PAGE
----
“Be still and know that I am God.” Psalm 46:10, is a verse that is widely misused by proponents of mystical prayer to promote its requirement for the solitude and silence required to bring about an emptying of the mind from thoughts that are perceived as a hindrance to experiencing a mystical ‘divine presence’; a more accurate interpretation for this phrase in Psalm 46:10 is that God is commanding His people not to fret, worry or be anxious but rather, to settle themselves and gain knowledge of the Lord as revealed in His Word because this will restore a calm to their troubled souls. The commentator John Gill gives an analysis of Psalm 46:10 that should bring much comfort to Christians recovering from emotional turmoil: “they [God’s People] should not be fearful, nor fretful and impatient, or restless and tumultuous; but be quiet and easy, resigned to the will of God, and live in an assured expectation of the appearance of divine Providence in their layout. And "know"; own and acknowledge that he is God, a sovereign Being that does whatsoever he pleases; that he is unchangeable in his nature, purposes, promises, and covenant; that he is omnipotent, able to help them and deliver them at the last extremity; that he is omniscient, knows their persons, cases, and troubles, and how and where to hide them till the storm is over; that he is the all wise God, and does all things after the counsel of his own will, and makes all things work together for good to them; and that he is faithful to his word and promise, and will not suffer them to be over pressed and bore down with troubles. https://www.biblestudytools.com/commentaries/gills-exposition-of-the-bible/psalms-46-10.html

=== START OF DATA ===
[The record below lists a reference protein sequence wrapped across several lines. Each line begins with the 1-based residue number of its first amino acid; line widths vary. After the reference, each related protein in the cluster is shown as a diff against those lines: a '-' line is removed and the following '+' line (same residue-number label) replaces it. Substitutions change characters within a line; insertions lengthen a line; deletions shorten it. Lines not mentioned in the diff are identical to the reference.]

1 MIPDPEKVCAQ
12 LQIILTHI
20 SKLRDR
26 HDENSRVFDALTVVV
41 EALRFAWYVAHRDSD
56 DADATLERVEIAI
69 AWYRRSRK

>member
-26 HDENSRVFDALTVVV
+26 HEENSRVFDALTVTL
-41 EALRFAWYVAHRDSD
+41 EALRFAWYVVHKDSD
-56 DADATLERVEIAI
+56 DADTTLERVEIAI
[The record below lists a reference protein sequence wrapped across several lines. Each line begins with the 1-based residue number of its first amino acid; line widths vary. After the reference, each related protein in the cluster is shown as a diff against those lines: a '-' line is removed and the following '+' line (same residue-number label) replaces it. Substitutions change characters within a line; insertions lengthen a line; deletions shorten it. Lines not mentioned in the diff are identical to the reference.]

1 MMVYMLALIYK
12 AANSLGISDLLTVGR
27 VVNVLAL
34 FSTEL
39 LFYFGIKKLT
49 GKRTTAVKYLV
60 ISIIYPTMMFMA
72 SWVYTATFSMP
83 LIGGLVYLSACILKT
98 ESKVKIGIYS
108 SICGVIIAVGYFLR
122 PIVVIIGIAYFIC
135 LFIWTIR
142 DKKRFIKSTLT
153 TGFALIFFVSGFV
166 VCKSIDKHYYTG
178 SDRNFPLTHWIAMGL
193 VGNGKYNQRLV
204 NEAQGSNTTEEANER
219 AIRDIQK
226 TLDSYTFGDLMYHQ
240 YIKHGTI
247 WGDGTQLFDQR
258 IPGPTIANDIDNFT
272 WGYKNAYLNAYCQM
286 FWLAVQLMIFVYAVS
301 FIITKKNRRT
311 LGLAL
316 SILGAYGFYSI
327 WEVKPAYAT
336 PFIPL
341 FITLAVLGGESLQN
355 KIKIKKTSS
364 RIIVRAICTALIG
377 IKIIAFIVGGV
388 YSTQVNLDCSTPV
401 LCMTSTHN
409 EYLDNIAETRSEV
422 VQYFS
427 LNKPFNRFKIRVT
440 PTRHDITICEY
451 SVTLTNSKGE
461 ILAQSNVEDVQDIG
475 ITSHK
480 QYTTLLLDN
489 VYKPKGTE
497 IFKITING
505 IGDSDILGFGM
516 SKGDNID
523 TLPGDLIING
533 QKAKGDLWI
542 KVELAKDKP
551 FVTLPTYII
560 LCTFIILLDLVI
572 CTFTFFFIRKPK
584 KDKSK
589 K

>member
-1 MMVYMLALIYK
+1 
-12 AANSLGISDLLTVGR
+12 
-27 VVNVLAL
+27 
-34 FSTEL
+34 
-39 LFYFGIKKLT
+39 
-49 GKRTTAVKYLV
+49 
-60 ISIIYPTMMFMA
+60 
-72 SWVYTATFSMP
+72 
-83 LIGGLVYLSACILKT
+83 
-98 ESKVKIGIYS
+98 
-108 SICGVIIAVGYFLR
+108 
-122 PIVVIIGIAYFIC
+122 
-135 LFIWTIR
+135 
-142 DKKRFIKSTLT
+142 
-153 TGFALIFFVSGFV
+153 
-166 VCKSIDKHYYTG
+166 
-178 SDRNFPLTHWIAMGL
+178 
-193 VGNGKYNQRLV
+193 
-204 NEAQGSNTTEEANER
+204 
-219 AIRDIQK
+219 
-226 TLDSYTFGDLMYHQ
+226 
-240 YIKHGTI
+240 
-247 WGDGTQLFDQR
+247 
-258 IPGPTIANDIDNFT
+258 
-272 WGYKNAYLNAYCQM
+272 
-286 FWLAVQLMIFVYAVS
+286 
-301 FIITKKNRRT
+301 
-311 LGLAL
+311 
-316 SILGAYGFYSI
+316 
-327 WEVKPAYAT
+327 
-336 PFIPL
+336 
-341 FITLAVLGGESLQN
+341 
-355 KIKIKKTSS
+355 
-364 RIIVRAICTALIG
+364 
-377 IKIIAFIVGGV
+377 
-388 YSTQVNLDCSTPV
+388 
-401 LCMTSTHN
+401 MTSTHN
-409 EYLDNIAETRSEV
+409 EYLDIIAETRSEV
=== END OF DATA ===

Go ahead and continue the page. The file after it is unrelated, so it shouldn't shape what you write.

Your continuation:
The Christian may experience extreme tiredness during times of emotional turmoil and may not able to cope with prolonged periods of study but their ‘time apart’ will be most profitable if time is spent meditating upon the Word and in prayer, so perhaps shorter, more frequent times of devotion would be more manageable.
Whilst physical rest is a very important aid for recovery from anxiety and melancholy, there is often a tendency to avoid contact with others but continued attendance at the Lord’s house is vitally important for the beleaguered Christian as there is always great benefit to be gained from the ministry of God’s Word, the times of prayer, the Lord’s Supper and from fellowship with other Christians.
Christians are commanded to bear one another’s burdens and being able to confide in another Christian who can be trusted to keep a confidence and faithfully pray for their downcast brother or sister in Christ is a great blessing. However, care must be taken not to do this at the expense of being less dependent upon the Lord; divulging of every sordid detail of one’s difficulties or emotional problems should be strenuously avoided as this is unnecessary, unwise and could to do much harm to the hearer or to other people.
Excessive Care: Care or anxiety is often the cause of deep melancholy and the Lord has commanded His people to be careful (anxious) for nothing but to cast all of their cares upon Him. It was part of the Saviour’s redemptive work to enable His people to cast their cares and burdens upon Him and in so doing be sustained by the Lord; Christians overcome by care insult the Lord’s great provision if they turn to Mindfulness and other unscriptural interventions because they are bypassing mercies purchased on their behalf by Christ at an enormous cost: